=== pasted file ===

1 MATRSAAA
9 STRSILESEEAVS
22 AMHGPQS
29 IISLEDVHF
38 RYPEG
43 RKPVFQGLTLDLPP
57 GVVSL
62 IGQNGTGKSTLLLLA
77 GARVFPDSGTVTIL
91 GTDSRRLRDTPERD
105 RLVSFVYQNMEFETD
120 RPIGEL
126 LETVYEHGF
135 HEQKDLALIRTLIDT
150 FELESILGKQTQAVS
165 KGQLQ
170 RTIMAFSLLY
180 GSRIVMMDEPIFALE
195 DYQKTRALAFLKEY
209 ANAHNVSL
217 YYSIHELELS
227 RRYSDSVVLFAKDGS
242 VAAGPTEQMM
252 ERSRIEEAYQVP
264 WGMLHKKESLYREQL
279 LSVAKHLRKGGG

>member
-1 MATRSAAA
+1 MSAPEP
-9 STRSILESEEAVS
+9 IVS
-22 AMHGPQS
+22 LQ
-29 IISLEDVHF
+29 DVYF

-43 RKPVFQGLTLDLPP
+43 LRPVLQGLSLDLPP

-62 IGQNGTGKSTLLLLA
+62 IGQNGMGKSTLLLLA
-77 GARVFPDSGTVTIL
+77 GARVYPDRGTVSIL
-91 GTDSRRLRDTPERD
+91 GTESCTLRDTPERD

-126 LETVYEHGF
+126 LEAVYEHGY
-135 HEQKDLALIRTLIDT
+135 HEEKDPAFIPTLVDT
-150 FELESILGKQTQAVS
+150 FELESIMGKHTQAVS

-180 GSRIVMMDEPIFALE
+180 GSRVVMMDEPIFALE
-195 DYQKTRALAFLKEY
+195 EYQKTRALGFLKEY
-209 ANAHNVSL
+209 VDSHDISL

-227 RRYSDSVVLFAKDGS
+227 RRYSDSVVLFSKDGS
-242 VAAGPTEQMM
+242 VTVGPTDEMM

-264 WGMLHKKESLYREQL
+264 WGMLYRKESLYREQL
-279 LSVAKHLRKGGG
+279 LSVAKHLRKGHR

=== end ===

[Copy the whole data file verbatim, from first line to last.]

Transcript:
1 MATRSAAA
9 STRSILESEEAVS
22 AMHGPQS
29 IISLEDVHF
38 RYPEG
43 RKPVFQGLTLDLPP
57 GVVSL
62 IGQNGTGKSTLLLLA
77 GARVFPDSGTVTIL
91 GTDSRRLRDTPERD
105 RLVSFVYQNMEFETD
120 RPIGEL
126 LETVYEHGF
135 HEQKDLALIRTLIDT
150 FELESILGKQTQAVS
165 KGQLQ
170 RTIMAFSLLY
180 GSRIVMMDEPIFALE
195 DYQKTRALAFLKEY
209 ANAHNVSL
217 YYSIHELELS
227 RRYSDSVVLFAKDGS
242 VAAGPTEQMM
252 ERSRIEEAYQVP
264 WGMLHKKESLYREQL
279 LSVAKHLRKGGG

>member
-1 MATRSAAA
+1 MSAPEP
-9 STRSILESEEAVS
+9 IVS
-22 AMHGPQS
+22 LQ
-29 IISLEDVHF
+29 DVYF

-43 RKPVFQGLTLDLPP
+43 LRPVLQGLSLDLPP

-62 IGQNGTGKSTLLLLA
+62 IGQNGMGKSTLLLLA
-77 GARVFPDSGTVTIL
+77 GARVYPDRGTVSIL
-91 GTDSRRLRDTPERD
+91 GTESCTLRDTPERD

-126 LETVYEHGF
+126 LEAVYEHGY
-135 HEQKDLALIRTLIDT
+135 HEEKDPAFIPTLVDT
-150 FELESILGKQTQAVS
+150 FELESIMGKHTQAVS

-180 GSRIVMMDEPIFALE
+180 GSRVVMMDEPIFALE
-195 DYQKTRALAFLKEY
+195 EYQKTRALGFLKEY
-209 ANAHNVSL
+209 VDSHDISL

-227 RRYSDSVVLFAKDGS
+227 RRYSDSVVLFSKDGS
-242 VAAGPTEQMM
+242 VTVGPTDEMM

-264 WGMLHKKESLYREQL
+264 WGMLYRKESLYREQL
-279 LSVAKHLRKGGG
+279 LSVAKHLRKGHR